Back in graduate school, Steve Lowry and I used to sit around on the campus mall discussing philosophical issues and visually overdosing on all the beautiful women walking by. At first glance, Steve and I appeared rather similar; we were both tall, long-haired, bell-bottomed white male graduate students in clinical psychology, we both loved to play the guitar, and we both enjoyed discussing topics like phenomenology and existentialism late into the night. But we actually came from radically different cultural backgrounds. Steve had grown up in an upper-middle-class suburb in Ohio and claimed he had never been in a fistfight in his life. Having grown up in a New York neighborhood with more than its fair share of lower-class Irish and Italian hooligans, I had a hard time believing him. There were periods during my childhood when I had a fight every day. And I was surrounded by people who were quite a bit tougher than me, and had a father in prison and plenty of friends and relatives who would eventually end up there as well.

My stepfather Bob had middle-class aspirations, and I can thank him for getting me out of Queens and away from a crowd of ruffians. But Bob had been raised in the same neighborhood, so even after we moved out to the land of Ozzie and Harriet, his idea of parental advice still involved the occasional punch in the jaw. Bob was a proud member of the National Rifle Association and had a gun rack hanging prominently in the kitchen; when he got drunk, he would lose his otherwise pleasant disposition and threaten to shoot my brother and me if we tried to intervene in one of his battles with our mother. (She also had a taste for liquor, as well as a special knack for egging Bob on.)

One evening my stepfather was especially out of control and came at me with fists flying, shouting threats against my life. In a scene from the movies, I managed to land the best punch of my pugilistic career—a square hit on his jaw that sent him flying across the room, where he fell unconscious on the floor. My brother looked at me, pointed to the guns Bob had just been threatening us with, and asked, “Should we kill him?” I actually had to think about it for a minute, before I said, without complete resolve, “Nah, we’d better not.”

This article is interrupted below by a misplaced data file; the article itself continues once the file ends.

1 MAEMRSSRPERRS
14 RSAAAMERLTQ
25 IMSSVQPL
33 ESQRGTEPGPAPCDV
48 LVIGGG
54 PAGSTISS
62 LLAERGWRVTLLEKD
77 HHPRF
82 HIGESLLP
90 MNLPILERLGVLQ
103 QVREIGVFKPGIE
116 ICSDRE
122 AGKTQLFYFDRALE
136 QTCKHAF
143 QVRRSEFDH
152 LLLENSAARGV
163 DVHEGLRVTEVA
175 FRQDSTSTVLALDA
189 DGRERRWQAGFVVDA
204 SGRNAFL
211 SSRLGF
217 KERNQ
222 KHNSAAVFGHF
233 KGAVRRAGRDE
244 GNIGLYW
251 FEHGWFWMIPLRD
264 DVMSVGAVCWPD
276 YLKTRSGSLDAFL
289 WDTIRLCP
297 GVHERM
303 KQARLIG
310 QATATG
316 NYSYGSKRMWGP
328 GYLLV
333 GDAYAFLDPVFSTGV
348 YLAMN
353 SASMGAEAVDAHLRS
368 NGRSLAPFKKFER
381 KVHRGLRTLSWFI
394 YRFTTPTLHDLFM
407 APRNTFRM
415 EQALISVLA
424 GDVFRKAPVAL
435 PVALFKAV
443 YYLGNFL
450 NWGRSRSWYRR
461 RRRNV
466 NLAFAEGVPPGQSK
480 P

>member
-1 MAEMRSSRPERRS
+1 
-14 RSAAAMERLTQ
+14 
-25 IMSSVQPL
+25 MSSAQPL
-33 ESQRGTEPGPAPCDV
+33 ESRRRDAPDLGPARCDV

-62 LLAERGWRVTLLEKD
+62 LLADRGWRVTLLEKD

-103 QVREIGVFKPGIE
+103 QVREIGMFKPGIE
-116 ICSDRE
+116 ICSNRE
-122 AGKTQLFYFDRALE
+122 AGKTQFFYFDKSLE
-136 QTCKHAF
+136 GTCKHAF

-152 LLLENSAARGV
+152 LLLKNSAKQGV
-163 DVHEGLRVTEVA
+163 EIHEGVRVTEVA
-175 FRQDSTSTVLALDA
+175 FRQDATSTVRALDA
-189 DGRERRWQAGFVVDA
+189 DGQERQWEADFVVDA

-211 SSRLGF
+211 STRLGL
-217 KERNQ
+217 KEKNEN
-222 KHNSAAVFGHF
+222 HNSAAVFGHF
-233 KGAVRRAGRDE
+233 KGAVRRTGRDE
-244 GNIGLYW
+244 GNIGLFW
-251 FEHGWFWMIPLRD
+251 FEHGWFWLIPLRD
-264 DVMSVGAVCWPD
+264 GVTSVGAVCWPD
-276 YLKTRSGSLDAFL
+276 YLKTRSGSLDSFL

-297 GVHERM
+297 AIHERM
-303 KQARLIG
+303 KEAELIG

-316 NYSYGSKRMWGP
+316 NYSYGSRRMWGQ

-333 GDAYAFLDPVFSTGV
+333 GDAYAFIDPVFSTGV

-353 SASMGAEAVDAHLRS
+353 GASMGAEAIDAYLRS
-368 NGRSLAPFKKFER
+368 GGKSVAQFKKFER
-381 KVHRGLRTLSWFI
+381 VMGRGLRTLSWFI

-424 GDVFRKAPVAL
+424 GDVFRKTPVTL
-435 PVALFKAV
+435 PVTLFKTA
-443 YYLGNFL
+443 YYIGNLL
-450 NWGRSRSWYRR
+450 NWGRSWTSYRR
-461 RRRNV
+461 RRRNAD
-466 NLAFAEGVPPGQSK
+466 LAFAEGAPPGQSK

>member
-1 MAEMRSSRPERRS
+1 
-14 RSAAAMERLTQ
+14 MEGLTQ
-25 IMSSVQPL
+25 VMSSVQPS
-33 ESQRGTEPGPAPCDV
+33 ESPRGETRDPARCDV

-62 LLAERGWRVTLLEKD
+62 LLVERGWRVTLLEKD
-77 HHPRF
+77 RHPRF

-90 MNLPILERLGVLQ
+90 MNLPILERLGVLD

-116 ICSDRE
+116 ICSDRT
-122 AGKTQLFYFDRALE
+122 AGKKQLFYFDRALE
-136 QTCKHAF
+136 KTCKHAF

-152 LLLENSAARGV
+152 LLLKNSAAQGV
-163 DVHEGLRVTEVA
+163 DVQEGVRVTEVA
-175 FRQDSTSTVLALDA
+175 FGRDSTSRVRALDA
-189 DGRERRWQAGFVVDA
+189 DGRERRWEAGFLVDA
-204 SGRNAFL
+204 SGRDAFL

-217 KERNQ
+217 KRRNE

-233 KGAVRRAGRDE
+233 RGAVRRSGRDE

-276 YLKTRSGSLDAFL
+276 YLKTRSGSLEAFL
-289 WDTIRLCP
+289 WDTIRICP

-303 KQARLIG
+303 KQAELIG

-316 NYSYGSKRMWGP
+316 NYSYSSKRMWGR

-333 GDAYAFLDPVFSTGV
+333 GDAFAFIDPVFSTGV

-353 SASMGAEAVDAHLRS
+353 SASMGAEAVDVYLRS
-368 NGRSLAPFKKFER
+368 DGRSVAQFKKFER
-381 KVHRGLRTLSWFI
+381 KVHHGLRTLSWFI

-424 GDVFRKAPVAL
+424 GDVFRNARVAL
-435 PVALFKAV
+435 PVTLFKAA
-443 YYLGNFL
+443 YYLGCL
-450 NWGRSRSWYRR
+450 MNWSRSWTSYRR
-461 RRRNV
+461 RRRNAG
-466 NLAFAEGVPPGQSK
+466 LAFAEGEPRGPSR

Natural Born Killers?

So with this background, I was no stranger to thoughts of homicide. Indeed, when my colleague Norbert Schwarz expressed doubt at my assumption that everyone had homicidal fantasies, I thought he was putting me on. When I surveyed the other colleagues with whom Norbert and I were eating lunch, though, they were split: Some claimed they had never had a homicidal fantasy, but the others accused them of denial. For experimental psychologists, this kind of disagreement means there is an interesting hypothesis waiting to be tested…

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What’s above is an excerpt from Sex, Murder, and the Meaning of Life: A psychologist investigates how evolution, cognition, and complexity are revolutionizing our view of human nature.  Those personal experiences led Virgil Sheets and I to conduct a series of studies on the prevalence of homicidal fantasies, and what triggers them.  You may not be surprised at the prevalence of homicidal fantasies in men (the vast majority of guys admitted at least one), but we were surprised by their prevalence in women (a slightly smaller majority, but a majority nevertheless). 

We further explored the links between sex and violence in some research I conducted with Vlad Griskevicius, Josh Tybur, Steve Gangestad, Elaine Perea, and Jenessa Shapiro.  The paper reporting that research is called “Aggress to Impress,” and we open up with a revealing story about a guy who walked up to Charles Barkley in a bar and dumped a glass of icewater on his head.  Barkley’s response was to pick the guy up and throw him through a plate glass window.  When a reporter asked Barkley whether he had any regrets, he said: “I regret we weren’t on a higher floor.” 

Although law enforcement officials refer to episodes like Barkley’s barroom conflict as “trivial altercations,” Margo Wilson and Martin Daly note that they are anything but trivial.  They are about a man’s position in the local status hierarchy, and for a man loss of status could mean a reduction in his value as a mate. 

See “slugging your way to the top” for a related discussion of these issues.

To read the original research, check out the articles below:

References

Griskevicius, V., Tybur, J.M., Gangestad, S.W., Perea, E.F., Shapiro, J.R., & Kenrick, D.T. (2009). Aggress to impress: Hostility as an evolved context-dependent strategy. Journal of Personality & Social Psychology. 96, 980-994.

Kenrick, D.T., & Sheets, V. (1994).  Homicidal fantasies.  Ethology and Sociobiology, 14, 231-246.

Wilson, M., & Daly, M. (1985). Competitiveness, risk-taking, and violence: The young male syndrome. Ethology and Sociobiology, 6, 59–73.

To see a 3 min. video in which I talk about my own near homicidal encounter and how it led to a program of research, check out: 

About the Author

Douglas Kenrick

Douglas T. Kenrick, Ph.D., is professor of social psychology at Arizona State University.

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